Episode Four

Rebecca Changes Anytown Part 2

Rebecca is campaigning for mayor of Anytown. It’s June 1990, the election is in November. The campaign is going great. Her volunteers now number nearly 500. They have wonderful campaign literature designed by Chandra Milbino and her crew. The volunteers are handing it out door to door, talking to everyone who’ll let them talk. 

   The most persuasive piece of literature is, as Rebecca predicted, her bankbook. When the campaigners tell folks about her vows of poverty and openness, then display her bankbook, the stiff atmosphere softens. 

   “Really? She’s doing that?” 

 The third poll by the local newspaper finds Rebecca leading the Democratic incumbent by 12 percent, with the Republican challenger a distant third. Shortly after this poll, the Elections Board suddenly finds that Rebecca’s campaign filed an improper and possibly false SEI (Statement of Economic Interests). Of course, her SEI is mostly blank because she has no reportable interests, as described in the filing instructions. She put her name and date at the top of the page, signed the bottom and turned it in. She goes down to the EB office and explains her situation, but to no avail. The clerk on duty, clearly following instructions, simply reasserts that her candidacy is disqualified due to improper reporting. 

   Rebecca is delighted. “This is it!” she declares to her campaign team. “They can’t possibly recover from this blunder. How can we take advantage of it?”

   Jimmy says, “We could sue. I bet we can beat ‘em in court.”

   “We could get a thousand people in front of City Hall,” Sally offers.

   “Let’s go talk to to Mr. Jackson,” Tashua suggests, “let’s record the conversation, then let’s decide what to do based on what he says.” 

   After another thirty minutes of discussion, Rebecca sums up, “OK, seems to me that most of us like Tashua’s idea, so I need a camera crew. Who’ll go with me to record my meeting with Mr. Jackson?” The team is assembled.


   “What’s this?” Mr. Jackson voices his surprise and irritation. “You said you wanted me to explain the problem with your SEI.”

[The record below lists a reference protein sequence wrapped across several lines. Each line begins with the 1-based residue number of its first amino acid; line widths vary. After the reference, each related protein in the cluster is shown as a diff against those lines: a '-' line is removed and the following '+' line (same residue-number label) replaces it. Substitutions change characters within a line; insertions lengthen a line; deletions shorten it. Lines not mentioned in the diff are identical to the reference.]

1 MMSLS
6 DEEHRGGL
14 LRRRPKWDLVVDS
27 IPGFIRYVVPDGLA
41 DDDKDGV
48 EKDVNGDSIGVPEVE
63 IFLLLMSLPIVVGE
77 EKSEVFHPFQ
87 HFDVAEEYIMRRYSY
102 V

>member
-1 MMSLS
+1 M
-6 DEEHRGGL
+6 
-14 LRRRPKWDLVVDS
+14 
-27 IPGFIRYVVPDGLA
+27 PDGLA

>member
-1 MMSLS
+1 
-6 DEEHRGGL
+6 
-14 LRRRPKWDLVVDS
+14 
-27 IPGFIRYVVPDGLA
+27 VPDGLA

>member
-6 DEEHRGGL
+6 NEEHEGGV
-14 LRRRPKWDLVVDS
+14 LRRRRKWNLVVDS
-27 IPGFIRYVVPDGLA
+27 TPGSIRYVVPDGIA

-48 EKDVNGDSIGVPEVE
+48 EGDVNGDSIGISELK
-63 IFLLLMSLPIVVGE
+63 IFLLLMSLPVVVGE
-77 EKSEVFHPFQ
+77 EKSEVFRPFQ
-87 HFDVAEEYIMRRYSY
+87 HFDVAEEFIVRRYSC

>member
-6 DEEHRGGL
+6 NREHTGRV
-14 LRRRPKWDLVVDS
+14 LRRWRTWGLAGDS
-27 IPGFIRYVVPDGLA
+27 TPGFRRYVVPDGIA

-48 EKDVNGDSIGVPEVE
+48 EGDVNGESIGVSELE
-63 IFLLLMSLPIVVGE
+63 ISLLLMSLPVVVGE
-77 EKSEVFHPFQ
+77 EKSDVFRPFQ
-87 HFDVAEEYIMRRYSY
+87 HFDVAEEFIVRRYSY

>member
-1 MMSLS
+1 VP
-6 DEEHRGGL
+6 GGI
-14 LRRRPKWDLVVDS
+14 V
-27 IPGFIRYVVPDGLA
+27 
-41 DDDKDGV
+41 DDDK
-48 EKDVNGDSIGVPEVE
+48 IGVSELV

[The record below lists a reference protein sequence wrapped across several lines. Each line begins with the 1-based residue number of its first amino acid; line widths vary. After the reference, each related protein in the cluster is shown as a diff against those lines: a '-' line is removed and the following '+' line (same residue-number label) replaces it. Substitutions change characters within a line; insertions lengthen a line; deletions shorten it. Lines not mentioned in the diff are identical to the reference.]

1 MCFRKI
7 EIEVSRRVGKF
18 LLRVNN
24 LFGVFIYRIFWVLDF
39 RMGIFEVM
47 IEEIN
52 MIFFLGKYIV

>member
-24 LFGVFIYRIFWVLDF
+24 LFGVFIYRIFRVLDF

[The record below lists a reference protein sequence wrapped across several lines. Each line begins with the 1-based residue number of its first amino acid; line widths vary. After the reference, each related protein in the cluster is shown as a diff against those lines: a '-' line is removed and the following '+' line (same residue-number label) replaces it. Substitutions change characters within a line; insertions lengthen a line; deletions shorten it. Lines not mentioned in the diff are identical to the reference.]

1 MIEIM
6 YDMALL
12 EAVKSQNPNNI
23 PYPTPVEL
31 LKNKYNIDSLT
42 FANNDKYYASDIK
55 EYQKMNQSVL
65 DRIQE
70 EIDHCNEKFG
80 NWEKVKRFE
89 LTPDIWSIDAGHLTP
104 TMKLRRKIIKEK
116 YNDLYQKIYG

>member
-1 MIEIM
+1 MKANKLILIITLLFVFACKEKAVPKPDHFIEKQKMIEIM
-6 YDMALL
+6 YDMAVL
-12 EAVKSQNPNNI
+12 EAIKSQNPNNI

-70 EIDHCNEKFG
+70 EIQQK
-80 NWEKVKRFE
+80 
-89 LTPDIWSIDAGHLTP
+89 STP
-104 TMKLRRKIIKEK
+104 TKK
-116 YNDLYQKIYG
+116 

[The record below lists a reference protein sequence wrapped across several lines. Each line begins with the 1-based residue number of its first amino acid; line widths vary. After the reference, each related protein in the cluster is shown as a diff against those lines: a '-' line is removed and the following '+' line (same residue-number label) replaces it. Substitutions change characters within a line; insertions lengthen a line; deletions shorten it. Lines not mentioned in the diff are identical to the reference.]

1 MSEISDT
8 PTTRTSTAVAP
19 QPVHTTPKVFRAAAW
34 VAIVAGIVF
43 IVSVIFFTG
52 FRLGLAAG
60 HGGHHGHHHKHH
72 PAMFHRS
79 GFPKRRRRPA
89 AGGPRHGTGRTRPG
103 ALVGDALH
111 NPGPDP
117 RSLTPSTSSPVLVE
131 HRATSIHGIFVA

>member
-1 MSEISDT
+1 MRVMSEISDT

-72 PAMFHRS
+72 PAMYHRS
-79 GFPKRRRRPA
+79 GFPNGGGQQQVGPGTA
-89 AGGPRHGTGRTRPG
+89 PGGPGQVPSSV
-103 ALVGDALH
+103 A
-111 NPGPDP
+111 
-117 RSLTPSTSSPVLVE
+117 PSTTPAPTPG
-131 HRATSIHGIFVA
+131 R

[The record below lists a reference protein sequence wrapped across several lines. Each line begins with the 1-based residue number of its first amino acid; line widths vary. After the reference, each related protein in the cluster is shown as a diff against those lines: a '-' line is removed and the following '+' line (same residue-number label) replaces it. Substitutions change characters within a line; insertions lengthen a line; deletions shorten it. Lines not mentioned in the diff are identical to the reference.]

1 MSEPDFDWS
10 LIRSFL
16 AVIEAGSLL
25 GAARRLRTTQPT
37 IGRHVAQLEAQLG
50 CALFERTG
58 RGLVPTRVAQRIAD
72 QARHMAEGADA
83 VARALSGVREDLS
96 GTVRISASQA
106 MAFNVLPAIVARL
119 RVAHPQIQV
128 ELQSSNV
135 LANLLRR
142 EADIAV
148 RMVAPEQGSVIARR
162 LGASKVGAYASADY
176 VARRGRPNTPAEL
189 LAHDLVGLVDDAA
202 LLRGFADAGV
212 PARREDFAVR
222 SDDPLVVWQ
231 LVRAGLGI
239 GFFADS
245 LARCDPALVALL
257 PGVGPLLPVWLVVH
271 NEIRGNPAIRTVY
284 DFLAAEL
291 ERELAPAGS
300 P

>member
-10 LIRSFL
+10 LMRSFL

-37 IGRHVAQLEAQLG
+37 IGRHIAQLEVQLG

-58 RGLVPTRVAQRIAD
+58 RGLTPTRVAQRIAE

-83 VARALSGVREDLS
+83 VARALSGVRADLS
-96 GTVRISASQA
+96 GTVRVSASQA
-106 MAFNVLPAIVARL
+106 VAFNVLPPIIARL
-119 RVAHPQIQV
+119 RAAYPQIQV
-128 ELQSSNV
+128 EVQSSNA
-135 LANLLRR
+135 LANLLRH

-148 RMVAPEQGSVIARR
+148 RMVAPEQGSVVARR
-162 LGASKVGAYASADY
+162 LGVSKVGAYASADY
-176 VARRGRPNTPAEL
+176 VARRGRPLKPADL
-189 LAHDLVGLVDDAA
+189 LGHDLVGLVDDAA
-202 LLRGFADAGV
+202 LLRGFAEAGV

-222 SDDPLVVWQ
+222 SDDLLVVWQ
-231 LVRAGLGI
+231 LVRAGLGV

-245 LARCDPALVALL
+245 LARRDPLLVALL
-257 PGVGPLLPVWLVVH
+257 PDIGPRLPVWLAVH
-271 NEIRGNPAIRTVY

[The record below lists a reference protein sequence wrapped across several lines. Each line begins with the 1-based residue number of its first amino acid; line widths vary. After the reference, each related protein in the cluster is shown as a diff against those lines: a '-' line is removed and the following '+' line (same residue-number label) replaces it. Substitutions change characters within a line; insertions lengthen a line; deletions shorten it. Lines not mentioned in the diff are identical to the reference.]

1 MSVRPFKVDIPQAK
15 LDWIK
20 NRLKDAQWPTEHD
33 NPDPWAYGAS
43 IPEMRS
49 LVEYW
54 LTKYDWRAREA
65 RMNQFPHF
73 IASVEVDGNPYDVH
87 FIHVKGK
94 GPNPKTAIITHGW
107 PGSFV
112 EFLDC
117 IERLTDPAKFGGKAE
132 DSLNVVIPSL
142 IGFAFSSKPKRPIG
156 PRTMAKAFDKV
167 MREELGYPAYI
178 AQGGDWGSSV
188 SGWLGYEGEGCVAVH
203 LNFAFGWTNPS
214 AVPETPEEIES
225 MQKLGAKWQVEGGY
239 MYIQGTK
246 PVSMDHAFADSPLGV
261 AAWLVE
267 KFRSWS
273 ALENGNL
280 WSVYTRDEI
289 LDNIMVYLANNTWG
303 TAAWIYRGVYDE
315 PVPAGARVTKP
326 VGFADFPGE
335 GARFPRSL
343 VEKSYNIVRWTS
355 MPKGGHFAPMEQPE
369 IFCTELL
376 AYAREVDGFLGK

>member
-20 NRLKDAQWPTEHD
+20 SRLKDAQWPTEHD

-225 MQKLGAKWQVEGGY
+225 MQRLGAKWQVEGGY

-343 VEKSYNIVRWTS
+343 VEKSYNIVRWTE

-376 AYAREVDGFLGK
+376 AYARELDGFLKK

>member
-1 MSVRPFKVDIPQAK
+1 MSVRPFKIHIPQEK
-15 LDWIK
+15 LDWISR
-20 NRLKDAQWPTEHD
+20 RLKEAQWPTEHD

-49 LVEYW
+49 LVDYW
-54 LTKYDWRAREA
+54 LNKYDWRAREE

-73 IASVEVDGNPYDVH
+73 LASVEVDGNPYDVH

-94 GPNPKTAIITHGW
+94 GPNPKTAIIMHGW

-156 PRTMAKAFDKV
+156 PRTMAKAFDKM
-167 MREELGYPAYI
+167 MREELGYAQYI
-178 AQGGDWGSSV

“Yes, that’s exactly what I hope you’ll do. I just want to record our conversation so I can convey it to my supporters without any error. You would prefer that, too, wouldn’t you?”

   “No, I don’t see the need to record this conversation. Please ask your crew to wait outside. I prefer to have a normal conversation.”

   “In that case, I guess I’ll have to go to my supporters with nothing but this recording of you refusing to talk to us on the record. Please don’t let it end like that. All I want to do is make sure that we all leave this conversation with the same understanding and same message to the outside. What’s the problem with that? You know how easy it is for people to misinterpret things or remember things differently. I just think it would be best to have a clear record of what goes on, so we can both refer to it. It would help you, too, wouldn’t it?”

   “No, this is highly irregular. I see no need for it, and I will not allow you to bring your camera and sound equipment into my office.”

   “I’m very sorry to hear that. When I’m mayor, all conversations like these will be recorded to ensure complete transparency and the ability to go back and find the truth.”

   “You won’t be mayor. You’ve been disqualified.”